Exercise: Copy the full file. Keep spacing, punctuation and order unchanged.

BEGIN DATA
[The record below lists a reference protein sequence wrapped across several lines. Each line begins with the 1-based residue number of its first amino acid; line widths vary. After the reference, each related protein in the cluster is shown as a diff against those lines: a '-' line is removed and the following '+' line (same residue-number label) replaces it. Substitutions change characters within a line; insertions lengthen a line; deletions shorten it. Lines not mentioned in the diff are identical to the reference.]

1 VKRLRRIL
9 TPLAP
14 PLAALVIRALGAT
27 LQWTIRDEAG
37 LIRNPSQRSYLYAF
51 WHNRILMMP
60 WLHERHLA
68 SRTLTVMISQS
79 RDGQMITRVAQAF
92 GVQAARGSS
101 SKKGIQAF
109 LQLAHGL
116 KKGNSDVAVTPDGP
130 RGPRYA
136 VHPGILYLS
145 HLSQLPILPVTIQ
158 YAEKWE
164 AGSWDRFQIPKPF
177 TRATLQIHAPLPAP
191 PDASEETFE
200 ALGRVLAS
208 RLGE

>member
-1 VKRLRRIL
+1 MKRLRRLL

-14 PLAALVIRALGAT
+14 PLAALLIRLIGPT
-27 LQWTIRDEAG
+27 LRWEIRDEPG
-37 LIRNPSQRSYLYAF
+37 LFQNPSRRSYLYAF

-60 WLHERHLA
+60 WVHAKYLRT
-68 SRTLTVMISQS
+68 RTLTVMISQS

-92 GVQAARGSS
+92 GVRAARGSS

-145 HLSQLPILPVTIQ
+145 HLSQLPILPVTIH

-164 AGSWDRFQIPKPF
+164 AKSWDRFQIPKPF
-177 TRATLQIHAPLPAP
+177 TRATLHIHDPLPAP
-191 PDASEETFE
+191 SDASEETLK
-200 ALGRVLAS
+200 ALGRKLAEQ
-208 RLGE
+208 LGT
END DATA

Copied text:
[The record below lists a reference protein sequence wrapped across several lines. Each line begins with the 1-based residue number of its first amino acid; line widths vary. After the reference, each related protein in the cluster is shown as a diff against those lines: a '-' line is removed and the following '+' line (same residue-number label) replaces it. Substitutions change characters within a line; insertions lengthen a line; deletions shorten it. Lines not mentioned in the diff are identical to the reference.]

1 VKRLRRIL
9 TPLAP
14 PLAALVIRALGAT
27 LQWTIRDEAG
37 LIRNPSQRSYLYAF
51 WHNRILMMP
60 WLHERHLA
68 SRTLTVMISQS
79 RDGQMITRVAQAF
92 GVQAARGSS
101 SKKGIQAF
109 LQLAHGL
116 KKGNSDVAVTPDGP
130 RGPRYA
136 VHPGILYLS
145 HLSQLPILPVTIQ
158 YAEKWE
164 AGSWDRFQIPKPF
177 TRATLQIHAPLPAP
191 PDASEETFE
200 ALGRVLAS
208 RLGE

>member
-1 VKRLRRIL
+1 MKRLRRLL

-14 PLAALVIRALGAT
+14 PLAALLIRLIGPT
-27 LQWTIRDEAG
+27 LRWEIRDEPG
-37 LIRNPSQRSYLYAF
+37 LFQNPSRRSYLYAF

-60 WLHERHLA
+60 WVHAKYLRT
-68 SRTLTVMISQS
+68 RTLTVMISQS

-92 GVQAARGSS
+92 GVRAARGSS

-145 HLSQLPILPVTIQ
+145 HLSQLPILPVTIH

-164 AGSWDRFQIPKPF
+164 AKSWDRFQIPKPF
-177 TRATLQIHAPLPAP
+177 TRATLHIHDPLPAP
-191 PDASEETFE
+191 SDASEETLK
-200 ALGRVLAS
+200 ALGRKLAEQ
-208 RLGE
+208 LGT